“As an artist, I am a role model to many in the society; I represent women on many fronts. Today, I have decided to break my silence on my marital woes. My husband Ashrafu Sadiki, popularly known as Uchebe, has been battering me too much!

“And, after meting out violence on me, he never calls to show concern or know about my wellbeing. Other people, unknown to me, are the ones who usually nurse me in hospitals after being beaten up by my spouse. In my marriage, there are many other bad things that have been done to me, making my union lack the expected bliss.

“Making matters worse, I am a mother; a parent of children who look up to me as their mother and father. I won’t allow myself to be killed and leave my children motherless, not today!

“I loved Uchebe, I persevered to be with him despite his inadequacies; I gave him everything (my innocence, my wealth, and when he needed a woman to stand by him so that he could get on his feet — financially and socially — I was there for him). I did all that because I knew he and I were together in everything as husband and wife. Despite all that, my sacrifices did not stop him from battering me endlessly, disrespecting and betraying me.

READ ALSO:   Mariga: No, I’m not anybody’s ‘project’

“Two days ago, when I returned home from my livelihood-seeking activities in Dar es Salaam, he seriously beat me up, forgetting that I had gone out there to look for food not only for my children, but also him. Why did he assault me? Because of petty marital conflicts that are present in all marriages. He did not batter me because he had found me cheating on him, or on issues that are hard to solve through dialogue, no. Furthermore, I respect him so much.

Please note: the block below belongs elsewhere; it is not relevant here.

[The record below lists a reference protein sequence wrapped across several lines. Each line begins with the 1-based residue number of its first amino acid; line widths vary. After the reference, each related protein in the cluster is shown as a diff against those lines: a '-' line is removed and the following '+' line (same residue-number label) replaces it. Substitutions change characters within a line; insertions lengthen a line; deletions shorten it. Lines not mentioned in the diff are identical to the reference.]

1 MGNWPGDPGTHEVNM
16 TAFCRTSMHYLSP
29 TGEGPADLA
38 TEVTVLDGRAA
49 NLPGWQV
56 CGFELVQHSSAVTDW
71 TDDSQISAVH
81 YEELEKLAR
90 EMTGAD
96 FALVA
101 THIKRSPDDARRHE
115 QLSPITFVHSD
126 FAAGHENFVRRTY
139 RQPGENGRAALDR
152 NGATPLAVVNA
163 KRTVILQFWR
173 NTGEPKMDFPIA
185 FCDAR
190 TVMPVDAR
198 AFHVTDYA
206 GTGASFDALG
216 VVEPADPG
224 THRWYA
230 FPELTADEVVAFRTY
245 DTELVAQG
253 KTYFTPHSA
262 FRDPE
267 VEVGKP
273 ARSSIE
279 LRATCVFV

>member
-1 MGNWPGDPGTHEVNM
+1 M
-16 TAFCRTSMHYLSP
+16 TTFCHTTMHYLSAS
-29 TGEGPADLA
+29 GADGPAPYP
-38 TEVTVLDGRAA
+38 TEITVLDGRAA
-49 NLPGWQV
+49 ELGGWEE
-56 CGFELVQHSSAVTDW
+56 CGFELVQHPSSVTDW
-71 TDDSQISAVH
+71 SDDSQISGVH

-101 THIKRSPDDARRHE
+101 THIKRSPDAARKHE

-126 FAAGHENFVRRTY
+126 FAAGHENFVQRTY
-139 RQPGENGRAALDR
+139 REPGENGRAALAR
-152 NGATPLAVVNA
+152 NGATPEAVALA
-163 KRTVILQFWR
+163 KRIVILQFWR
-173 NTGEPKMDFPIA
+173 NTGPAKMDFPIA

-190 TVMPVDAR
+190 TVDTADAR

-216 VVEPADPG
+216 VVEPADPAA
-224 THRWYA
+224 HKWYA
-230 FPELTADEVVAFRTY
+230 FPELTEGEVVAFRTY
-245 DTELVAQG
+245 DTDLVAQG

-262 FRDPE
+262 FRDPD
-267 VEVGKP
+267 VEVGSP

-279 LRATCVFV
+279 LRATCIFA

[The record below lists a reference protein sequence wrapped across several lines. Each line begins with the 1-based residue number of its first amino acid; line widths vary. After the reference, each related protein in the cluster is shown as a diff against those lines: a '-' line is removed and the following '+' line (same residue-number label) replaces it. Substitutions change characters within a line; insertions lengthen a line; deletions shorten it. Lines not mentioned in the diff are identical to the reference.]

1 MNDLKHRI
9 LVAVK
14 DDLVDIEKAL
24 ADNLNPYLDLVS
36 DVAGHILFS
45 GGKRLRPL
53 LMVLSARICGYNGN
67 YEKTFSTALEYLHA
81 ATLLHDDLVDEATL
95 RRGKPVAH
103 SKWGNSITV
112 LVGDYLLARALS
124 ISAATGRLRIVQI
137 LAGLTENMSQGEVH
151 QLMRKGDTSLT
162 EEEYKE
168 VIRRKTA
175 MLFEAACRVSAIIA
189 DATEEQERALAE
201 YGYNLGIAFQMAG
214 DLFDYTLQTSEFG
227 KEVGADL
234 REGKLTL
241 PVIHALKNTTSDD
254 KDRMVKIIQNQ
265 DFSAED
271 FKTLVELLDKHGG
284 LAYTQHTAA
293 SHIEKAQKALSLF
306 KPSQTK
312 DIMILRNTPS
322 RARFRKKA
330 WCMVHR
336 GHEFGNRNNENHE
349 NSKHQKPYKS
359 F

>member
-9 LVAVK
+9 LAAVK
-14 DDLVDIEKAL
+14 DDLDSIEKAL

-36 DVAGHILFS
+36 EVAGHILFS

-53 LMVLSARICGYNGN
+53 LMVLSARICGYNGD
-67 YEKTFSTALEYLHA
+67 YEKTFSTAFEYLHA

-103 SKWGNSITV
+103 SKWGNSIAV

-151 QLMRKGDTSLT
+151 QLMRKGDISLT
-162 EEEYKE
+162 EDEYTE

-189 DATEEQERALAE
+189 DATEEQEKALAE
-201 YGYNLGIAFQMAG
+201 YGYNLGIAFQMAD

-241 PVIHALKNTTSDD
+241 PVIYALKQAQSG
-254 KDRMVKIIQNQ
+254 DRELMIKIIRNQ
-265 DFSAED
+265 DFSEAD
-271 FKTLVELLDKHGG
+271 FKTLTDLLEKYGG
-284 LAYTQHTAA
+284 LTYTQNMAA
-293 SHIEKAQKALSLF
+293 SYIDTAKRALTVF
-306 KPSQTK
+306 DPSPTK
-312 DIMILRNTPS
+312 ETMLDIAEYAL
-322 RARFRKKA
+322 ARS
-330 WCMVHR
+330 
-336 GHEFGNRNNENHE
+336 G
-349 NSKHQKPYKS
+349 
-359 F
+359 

“Nonetheless, he saw the best way of solving the small dispute that we had, was through battering me senselessly. I was asleep when he punched me in the face.

“I know there is a section of people who will fault me for bringing to social media my marital woes, however, I would like to tell them that I was left with no other choice but to share my predicaments on this platform. What happens in my life, [being a public figure], should be known by my fans. Many people in the society look up to me as their role model.

“I have had enough [of domestic abuse], and from now henceforth, I would like to state categorically that no one should refer to me as Uchebe’s wife. People should refer to me as ‘that mother who chose to prioritise her children’s welfare and wellbeing at the expense of a toxic relationship’. They should describe me as ‘that woman who chose her happiness and safety [over a violence-ridden marriage].

READ ALSO:   Imran clinches Kibra ODM ticket

“My female fans and other women in the society, should use this social media post of mine as a strong message that says ‘we [as women] should speak up when we have been reduced to punching bags and recipients of brutality, because if we don’t, we’ll end up dead someday’.”